#EHSServes: Rev. Becky McDaniel '95 on Her Faith Journey
This month, we’re highlighting alumni pursuing lives of service — to country, their local community, and the global community. For today’s installment, we have the Rev. Becky McDaniel ’95, who is in her second year as the school chaplain at St. Catherine's School in Richmond. Read more about McDaniel’s journey through faith in her own words. #EHSServes
What does being of service mean to you?
For me, ministry is a service of comfort, healing, and reconciliation. It is about communities seeking God together within whatever context they find themselves, whether in times of joy and celebration or in times of loss and struggle. As a priest, my role is to accompany the communities I serve through varied life experiences prayerfully, calmly, and lovingly. The role of the priest is to be a non-anxious presence in an ever-changing world.
What prompted you to a life of service? Did Episcopal help lead you down that path?
For most of my life I have felt called to comfort people. My struggles with anxiety as a teenager led me to seek ways to help others who shared those struggles. I found that contemplative practices, both within and outside of the Church, held great healing power. Before seminary I taught yoga and meditation, worked as a hospice volunteer, and specialized in therapeutic yoga for children with autism and anxiety. It was during this time that I felt God’s call to a ministry of healing and teaching, and because I had taught middle and high school English, school chaplaincy was a natural fit.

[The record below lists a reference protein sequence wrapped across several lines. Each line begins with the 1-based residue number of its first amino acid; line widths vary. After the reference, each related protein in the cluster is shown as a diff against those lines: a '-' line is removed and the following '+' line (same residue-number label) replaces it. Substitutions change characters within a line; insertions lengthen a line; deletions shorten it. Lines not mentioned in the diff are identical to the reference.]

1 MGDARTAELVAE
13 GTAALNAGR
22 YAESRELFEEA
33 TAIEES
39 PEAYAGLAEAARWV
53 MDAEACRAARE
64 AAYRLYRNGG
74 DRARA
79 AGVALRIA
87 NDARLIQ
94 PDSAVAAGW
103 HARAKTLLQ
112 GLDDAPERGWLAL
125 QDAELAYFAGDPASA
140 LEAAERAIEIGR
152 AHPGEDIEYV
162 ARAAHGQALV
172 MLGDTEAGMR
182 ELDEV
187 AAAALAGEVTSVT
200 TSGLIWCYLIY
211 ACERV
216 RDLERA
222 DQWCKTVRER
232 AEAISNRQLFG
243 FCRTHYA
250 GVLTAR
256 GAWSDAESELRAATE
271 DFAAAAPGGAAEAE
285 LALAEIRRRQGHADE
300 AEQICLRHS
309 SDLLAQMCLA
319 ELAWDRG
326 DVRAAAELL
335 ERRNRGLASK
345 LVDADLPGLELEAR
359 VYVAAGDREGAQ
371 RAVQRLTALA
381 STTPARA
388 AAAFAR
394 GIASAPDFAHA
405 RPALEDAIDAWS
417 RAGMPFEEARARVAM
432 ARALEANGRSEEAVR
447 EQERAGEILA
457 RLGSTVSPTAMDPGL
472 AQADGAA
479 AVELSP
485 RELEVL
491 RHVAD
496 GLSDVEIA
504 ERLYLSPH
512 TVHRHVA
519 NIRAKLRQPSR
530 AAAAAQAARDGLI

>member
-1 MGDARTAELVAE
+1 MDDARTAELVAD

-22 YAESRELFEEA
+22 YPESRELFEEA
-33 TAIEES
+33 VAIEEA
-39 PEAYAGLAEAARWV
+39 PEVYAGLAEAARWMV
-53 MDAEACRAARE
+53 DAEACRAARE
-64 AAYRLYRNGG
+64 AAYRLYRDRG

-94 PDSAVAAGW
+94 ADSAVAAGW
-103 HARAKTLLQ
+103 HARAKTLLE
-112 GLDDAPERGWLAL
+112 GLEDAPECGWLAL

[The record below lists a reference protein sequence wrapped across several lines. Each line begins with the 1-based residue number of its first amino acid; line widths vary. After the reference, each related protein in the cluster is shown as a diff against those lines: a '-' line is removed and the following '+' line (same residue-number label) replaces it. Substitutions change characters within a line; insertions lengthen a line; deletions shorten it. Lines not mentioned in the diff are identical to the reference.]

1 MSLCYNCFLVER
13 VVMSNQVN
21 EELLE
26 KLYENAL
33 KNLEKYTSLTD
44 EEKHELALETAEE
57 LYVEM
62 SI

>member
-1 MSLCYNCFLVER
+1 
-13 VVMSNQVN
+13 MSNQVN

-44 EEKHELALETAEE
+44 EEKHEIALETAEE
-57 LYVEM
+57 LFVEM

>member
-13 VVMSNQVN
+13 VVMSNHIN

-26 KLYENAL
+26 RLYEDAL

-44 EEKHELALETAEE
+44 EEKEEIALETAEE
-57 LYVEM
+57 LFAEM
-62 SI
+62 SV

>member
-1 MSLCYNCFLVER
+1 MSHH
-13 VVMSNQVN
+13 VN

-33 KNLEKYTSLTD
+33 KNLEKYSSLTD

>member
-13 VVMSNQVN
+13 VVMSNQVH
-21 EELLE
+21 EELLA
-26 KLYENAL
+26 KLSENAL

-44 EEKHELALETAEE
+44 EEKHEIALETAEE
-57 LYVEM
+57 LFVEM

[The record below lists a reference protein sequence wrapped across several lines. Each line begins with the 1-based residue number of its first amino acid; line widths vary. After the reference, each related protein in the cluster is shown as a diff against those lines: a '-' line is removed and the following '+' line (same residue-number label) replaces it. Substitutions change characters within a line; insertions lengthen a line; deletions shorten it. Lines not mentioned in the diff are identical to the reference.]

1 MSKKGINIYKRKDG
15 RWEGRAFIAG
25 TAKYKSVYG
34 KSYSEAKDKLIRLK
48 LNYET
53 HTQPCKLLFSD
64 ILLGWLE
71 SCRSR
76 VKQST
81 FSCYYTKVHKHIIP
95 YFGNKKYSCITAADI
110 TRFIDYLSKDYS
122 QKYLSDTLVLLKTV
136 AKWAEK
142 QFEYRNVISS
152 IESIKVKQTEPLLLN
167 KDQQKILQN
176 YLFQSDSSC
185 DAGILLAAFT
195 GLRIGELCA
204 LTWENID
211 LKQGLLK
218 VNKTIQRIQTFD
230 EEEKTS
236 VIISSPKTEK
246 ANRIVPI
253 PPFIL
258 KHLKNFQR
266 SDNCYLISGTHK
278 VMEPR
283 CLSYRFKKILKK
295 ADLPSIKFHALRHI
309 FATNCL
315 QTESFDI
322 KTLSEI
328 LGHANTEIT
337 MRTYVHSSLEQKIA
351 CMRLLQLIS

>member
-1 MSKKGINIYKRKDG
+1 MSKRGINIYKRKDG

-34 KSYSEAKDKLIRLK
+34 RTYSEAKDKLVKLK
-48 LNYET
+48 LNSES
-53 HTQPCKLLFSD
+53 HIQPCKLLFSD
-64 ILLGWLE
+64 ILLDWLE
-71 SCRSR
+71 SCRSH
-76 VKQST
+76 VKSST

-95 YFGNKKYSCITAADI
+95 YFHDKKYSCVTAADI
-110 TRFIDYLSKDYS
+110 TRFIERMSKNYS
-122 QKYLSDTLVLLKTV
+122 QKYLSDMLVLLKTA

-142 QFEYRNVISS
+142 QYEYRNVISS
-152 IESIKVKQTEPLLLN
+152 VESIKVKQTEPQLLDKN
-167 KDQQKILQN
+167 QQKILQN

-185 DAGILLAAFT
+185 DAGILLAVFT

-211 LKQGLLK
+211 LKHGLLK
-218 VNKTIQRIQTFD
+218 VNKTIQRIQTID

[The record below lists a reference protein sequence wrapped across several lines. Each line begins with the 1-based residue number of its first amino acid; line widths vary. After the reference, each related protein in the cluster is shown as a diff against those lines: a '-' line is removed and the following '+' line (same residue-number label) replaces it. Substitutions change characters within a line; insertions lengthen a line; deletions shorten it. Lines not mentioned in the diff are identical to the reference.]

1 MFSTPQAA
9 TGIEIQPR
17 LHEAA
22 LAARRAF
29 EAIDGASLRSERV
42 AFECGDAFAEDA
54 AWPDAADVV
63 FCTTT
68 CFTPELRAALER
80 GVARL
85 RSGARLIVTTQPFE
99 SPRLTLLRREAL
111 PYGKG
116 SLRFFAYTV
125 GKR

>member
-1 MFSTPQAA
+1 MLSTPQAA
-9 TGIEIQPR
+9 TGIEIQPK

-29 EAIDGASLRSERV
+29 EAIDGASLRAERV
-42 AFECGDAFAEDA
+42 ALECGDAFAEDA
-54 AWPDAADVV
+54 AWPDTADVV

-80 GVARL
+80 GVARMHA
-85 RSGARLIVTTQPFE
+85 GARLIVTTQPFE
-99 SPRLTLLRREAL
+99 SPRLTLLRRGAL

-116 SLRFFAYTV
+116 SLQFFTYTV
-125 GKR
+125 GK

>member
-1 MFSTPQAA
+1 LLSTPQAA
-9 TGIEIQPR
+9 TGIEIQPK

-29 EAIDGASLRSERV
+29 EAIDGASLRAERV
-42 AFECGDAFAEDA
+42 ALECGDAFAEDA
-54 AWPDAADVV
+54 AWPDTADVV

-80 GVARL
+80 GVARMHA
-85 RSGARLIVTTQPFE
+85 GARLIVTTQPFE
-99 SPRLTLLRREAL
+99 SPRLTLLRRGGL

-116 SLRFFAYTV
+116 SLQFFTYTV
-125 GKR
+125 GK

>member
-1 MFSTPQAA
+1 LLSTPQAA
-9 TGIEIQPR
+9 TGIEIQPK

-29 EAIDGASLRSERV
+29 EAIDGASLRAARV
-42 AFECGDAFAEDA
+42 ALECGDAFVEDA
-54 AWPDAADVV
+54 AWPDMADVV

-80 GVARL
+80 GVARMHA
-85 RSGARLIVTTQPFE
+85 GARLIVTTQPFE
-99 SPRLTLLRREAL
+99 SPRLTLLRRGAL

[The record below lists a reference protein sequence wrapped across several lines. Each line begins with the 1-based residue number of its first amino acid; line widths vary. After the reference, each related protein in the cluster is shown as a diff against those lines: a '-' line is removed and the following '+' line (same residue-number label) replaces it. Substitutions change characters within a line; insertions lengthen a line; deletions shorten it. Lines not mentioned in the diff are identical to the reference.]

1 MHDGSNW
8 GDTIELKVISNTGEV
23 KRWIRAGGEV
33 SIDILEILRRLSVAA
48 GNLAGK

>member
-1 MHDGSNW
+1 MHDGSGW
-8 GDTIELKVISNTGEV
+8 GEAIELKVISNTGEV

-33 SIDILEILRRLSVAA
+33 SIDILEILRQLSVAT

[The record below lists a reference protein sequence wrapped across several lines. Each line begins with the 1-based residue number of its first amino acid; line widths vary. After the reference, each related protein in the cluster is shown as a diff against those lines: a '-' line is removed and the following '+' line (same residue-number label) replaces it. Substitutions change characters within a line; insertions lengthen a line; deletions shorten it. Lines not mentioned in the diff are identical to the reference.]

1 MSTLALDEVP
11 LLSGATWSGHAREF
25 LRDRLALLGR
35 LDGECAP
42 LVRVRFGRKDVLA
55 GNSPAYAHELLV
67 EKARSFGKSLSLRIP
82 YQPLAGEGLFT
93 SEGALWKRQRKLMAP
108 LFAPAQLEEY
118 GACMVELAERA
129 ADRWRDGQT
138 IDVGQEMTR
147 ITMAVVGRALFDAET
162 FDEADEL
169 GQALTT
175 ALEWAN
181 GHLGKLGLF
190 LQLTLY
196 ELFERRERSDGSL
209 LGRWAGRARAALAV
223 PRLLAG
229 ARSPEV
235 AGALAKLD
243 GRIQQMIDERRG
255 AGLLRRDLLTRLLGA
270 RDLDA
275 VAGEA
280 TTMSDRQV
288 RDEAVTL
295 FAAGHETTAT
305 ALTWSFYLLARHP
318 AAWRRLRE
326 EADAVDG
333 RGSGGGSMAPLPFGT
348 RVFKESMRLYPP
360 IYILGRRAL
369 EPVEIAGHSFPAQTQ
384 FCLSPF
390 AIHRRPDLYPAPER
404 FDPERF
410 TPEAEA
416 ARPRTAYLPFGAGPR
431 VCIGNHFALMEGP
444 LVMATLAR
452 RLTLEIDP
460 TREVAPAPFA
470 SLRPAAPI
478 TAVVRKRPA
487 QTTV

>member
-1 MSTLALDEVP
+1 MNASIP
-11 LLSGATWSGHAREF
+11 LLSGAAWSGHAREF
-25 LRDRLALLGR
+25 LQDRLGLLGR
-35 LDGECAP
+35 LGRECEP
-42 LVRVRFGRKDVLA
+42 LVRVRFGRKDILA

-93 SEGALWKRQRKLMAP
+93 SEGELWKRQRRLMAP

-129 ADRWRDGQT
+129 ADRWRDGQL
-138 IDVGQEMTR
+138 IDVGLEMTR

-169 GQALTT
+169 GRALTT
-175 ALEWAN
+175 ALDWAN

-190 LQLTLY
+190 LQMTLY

Now that I am a school chaplain, it is interesting for me to look back upon my time as a student in chapel at Episcopal. I was a quiet and shy young girl, and I would have been absolutely terrified to stand up and speak in front of the student body. I never would have imagined that I could end up speaking in front of large numbers of people on a regular basis. My experience at Episcopal led me into a life of contemplation. Perry and Gail Epes instilled in me a love for poetry and prayer, and at the University of Virginia I majored in English with a focus on modern poetry and minored in religious studies. My teachers at Episcopal demonstrated how the written word has the power to transform people’s lives and heal the wounds of our past. I will always be grateful for the life lessons woven into academic study that make Episcopal such an important educational experience.
What do you hope your legacy will be?
In a world that is increasingly becoming more secular and less religious, it is my hope that I will have guided young people into a life of the spirit, in which they find comfort in things unseen and trust that God is with them. I hope that the role of the chaplain continues to be valued in our Episcopal schools, and I feel called to be a part of this important legacy in our various and diverse Episcopal institutions.